Sprinkling some well chosen fresh herbs on your dish is one of those seemingly trivial steps that reaps huge rewards. It is amazing how a few well-chosen bits of herb can elevate a dish, making it looks better, tastes better, and easily pack in way more nutrients. I used to shy away from buying fresh herbs (they can be so expensive!!), and I never seemed to need as much as I would purchase. I always felt like I was wasting both the herbs and the money.

That being said, I always want my dishes to look all fancy and professional, so I decided, why not grow my own? I’ve always loved playing in the dirt. Small-time backyard gardening has been a part of my life for as long as I can remember. I can’t say I have the greenest thumb; I subscribe to the Darwin theory of gardening — I’ll do my best, but if the plant isn’t tough enough to roll with my less than stellar gardening abilities, and the foggy climate where I live, it has to make room for plants that will.

Through trial, and more error than I care to admit to, I have learned that perennial (meaning the plant keeps growing year after year) herbs such as oregano, thyme, sage, rosemary, lavender and fennel do better than annual (the plant grows for one season, then flowers and dies) such as basil, dill, chives, cilantro. That said, I do keep trying. I’ve sorta gotten parsley and cilantro to work. Basil is one of my favorites, so I still buy it when it’s in season ( I can’t resist the beauty, the smell, the decadent calling out of the summer season)… they should make a basil cologne! One of my favorite uses for basil is Basil Almond Pesto.

Whoops, that was a basil-induced tangent…At the moment, my yard is the victim of some house renovations, so I haven’t been able to plant anything. But I want my herbs! So I have decided to attempt to grow them in a pot. Here is a quick how-to on planting herbs in a container:

Step 1: Fill a planter nearly to the top with good organic potting soil*, leaving a few inches at the top edge. Most small herbs now come in biodegradable pots that can be broken and composted. Don’t forget to loosen up the roots after removing the plant from it’s pot.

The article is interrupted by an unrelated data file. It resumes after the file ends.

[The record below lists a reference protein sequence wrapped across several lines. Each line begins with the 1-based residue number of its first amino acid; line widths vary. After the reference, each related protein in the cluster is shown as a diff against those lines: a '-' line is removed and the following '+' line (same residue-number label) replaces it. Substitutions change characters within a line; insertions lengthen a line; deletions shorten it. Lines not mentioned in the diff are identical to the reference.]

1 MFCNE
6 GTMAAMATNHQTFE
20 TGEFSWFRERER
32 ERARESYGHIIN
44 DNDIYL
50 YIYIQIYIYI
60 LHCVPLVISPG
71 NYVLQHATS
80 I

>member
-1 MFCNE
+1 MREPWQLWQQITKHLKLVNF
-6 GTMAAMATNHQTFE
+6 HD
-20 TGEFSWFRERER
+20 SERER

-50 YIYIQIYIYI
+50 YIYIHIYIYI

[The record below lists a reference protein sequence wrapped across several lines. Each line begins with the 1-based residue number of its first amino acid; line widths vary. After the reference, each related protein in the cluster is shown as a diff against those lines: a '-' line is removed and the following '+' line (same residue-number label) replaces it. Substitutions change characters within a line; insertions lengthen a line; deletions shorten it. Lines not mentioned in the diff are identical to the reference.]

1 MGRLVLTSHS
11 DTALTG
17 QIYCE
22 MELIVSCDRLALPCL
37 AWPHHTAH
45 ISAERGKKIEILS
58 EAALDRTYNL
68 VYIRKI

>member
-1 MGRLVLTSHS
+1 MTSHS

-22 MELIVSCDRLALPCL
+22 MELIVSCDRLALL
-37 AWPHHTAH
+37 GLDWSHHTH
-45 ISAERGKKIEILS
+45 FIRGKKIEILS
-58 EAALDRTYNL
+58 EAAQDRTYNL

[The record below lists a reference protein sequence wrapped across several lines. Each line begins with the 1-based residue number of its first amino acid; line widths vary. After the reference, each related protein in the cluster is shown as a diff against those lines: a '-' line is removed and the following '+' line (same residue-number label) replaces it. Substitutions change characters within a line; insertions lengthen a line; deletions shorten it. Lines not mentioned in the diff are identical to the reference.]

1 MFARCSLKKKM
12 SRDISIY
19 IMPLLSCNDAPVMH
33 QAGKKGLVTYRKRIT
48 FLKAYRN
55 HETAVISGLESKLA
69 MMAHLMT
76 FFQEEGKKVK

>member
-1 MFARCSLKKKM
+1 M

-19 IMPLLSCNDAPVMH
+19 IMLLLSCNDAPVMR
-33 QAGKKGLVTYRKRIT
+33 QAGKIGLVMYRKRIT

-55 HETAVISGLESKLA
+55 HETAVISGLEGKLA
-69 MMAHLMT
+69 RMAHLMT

Step 2: Plant the herbs with enough room to grow (that little plant label that comes with will give you the specifics). Make sure to cover all their delicate roots…

Step 3: Water in the new herbs really well, they need water after planting. I try for watering enough that the water starts to run out the bottom of the pot…

That’s it! Don’t forget to water once or twice a week depending on how hot and dry it is. And in no time you’ll be enjoying the culinary delights of fresh herbs!

*Finding a local nursery that you enjoy visiting is a great help. I am lucky to have a wonderful, well-stocked nursery with super knowledgeable people near where I live. Your nursery staff will have recommendations on the best soil, and plants for your area. I got these herbs and the soil from Berkeley Horticultural Nursery. They are wonderful!


I love playing in the dirt, it’s half the fun of this whole process. And I think this little oregano plant appreciates the TLC.

Some herbs, like chives, need to be separated. It’s worth the extra time and effort. You’ll get happier chives…

Make sure to bury all those delicate roots.

A good watering after everything is planted is essential!